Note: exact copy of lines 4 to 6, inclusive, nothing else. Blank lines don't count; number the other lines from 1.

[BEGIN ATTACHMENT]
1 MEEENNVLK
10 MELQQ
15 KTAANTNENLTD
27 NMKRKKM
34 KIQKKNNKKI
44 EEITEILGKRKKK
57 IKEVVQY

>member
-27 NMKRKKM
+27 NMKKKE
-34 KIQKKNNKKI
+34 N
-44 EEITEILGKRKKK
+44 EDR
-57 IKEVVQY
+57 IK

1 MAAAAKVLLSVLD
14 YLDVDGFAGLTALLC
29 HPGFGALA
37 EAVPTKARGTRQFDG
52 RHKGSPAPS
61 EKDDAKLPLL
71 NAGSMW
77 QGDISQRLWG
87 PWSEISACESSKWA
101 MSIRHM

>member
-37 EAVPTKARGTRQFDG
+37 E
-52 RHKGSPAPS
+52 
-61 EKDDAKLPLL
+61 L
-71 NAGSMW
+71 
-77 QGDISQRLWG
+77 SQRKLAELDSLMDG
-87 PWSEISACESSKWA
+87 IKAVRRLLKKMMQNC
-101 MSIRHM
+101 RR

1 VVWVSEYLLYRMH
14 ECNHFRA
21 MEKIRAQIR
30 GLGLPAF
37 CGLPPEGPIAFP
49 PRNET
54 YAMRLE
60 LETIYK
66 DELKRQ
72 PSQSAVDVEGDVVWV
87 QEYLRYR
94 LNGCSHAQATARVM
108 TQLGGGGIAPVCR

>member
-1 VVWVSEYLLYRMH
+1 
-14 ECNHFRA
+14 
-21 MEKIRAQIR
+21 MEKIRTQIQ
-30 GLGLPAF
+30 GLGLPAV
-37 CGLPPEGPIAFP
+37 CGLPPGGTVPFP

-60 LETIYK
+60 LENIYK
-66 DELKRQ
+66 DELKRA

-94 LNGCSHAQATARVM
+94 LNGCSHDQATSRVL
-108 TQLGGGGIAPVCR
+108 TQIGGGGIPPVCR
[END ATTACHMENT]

27 NMKRKKM
34 KIQKKNNKKI
44 EEITEILGKRKKK